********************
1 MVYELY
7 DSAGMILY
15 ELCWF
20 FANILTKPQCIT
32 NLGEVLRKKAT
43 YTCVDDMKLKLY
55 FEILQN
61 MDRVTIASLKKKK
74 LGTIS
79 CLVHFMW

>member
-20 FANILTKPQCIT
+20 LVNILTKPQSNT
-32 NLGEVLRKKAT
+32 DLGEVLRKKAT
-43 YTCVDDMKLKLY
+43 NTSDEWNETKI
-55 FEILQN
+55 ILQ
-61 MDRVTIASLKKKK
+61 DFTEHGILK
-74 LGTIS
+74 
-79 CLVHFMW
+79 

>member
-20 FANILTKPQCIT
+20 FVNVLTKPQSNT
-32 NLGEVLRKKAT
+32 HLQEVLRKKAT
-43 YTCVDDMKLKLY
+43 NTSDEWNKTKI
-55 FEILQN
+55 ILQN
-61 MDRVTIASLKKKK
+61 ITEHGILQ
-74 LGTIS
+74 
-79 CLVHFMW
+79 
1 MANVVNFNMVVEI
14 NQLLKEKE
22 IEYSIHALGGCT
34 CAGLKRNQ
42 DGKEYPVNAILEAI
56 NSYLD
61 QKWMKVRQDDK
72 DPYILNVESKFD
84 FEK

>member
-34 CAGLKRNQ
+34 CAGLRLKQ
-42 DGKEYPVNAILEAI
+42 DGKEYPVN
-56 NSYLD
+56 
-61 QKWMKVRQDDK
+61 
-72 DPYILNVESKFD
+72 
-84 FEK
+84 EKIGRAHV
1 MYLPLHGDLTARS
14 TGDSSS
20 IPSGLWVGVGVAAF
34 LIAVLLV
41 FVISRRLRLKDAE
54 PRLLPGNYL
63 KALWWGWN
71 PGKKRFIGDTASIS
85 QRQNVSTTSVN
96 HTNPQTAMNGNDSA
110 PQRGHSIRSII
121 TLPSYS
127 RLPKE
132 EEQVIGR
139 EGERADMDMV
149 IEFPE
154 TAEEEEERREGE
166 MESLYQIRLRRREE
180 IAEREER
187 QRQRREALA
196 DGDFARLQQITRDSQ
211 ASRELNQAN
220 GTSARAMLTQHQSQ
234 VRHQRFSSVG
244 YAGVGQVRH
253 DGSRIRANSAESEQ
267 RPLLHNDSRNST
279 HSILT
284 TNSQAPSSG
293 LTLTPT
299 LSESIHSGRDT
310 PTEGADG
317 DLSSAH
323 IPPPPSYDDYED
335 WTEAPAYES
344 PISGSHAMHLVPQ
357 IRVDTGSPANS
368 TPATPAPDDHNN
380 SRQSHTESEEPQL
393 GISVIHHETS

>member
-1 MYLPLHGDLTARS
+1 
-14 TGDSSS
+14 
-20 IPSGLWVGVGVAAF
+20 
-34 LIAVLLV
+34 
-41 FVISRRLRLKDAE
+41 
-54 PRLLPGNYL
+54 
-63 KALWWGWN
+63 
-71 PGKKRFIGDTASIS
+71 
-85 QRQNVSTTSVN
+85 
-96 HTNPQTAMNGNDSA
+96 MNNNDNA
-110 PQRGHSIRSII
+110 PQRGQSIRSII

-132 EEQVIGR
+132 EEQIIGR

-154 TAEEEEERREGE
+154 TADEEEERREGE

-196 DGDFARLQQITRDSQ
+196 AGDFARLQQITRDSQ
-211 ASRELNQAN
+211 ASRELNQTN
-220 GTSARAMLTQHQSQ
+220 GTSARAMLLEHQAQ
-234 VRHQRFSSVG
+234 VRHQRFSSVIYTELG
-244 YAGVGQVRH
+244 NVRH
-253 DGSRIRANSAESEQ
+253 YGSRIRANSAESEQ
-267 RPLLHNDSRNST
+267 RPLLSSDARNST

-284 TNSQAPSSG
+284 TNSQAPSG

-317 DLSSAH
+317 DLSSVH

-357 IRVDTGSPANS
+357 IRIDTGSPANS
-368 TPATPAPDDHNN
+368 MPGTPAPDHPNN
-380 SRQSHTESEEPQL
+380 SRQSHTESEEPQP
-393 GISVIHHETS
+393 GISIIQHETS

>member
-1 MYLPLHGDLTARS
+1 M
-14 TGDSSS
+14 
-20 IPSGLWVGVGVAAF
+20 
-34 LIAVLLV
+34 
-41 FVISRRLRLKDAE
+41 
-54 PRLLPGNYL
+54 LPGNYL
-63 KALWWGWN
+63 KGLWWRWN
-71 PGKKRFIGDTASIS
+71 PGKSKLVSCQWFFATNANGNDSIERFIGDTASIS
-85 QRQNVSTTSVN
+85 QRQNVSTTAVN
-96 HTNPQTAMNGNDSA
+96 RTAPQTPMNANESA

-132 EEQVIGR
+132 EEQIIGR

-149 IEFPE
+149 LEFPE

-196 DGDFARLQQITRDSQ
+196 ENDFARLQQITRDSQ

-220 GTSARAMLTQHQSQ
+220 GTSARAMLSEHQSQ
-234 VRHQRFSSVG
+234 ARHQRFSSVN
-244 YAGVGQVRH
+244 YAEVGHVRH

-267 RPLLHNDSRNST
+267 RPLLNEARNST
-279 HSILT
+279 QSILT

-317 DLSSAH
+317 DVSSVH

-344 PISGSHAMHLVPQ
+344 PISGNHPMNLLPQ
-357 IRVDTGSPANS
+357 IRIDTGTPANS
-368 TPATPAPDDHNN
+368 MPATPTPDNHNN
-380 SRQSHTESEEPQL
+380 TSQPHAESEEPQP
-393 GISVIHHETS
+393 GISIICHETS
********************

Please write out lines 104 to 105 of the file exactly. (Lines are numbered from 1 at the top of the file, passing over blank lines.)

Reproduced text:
-1 MYLPLHGDLTARS
+1 